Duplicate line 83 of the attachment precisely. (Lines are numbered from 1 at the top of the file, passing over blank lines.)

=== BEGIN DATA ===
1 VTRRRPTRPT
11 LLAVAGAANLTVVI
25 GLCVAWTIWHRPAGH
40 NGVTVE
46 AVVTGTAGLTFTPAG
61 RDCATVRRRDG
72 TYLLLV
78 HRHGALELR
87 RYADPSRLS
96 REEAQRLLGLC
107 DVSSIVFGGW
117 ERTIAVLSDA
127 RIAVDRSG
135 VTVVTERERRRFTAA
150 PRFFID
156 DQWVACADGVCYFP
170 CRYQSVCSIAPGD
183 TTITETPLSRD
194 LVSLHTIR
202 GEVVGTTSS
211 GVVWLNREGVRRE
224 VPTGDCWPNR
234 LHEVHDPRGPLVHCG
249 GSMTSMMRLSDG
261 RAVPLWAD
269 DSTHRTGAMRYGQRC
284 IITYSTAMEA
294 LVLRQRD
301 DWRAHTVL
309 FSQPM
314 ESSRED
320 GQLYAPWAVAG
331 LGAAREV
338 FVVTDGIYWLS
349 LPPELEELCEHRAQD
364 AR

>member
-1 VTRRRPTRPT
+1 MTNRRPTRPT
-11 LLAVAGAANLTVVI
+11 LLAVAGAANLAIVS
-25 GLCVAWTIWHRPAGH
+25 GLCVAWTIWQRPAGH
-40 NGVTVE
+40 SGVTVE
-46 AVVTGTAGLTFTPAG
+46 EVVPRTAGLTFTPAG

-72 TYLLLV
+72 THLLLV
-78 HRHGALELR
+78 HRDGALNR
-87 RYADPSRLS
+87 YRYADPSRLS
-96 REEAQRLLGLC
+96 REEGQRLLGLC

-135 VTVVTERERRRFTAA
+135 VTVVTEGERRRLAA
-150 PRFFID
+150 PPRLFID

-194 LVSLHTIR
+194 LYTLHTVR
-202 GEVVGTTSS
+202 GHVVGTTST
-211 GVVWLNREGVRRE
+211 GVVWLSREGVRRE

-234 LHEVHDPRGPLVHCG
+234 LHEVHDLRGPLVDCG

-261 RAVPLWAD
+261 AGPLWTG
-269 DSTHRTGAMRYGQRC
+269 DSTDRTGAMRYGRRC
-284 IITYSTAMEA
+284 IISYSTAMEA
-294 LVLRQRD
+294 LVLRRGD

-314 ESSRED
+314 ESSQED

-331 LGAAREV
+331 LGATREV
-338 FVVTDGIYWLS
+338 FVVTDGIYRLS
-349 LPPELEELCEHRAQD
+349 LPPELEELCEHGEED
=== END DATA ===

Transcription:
+349 LPPELEELCEHGEED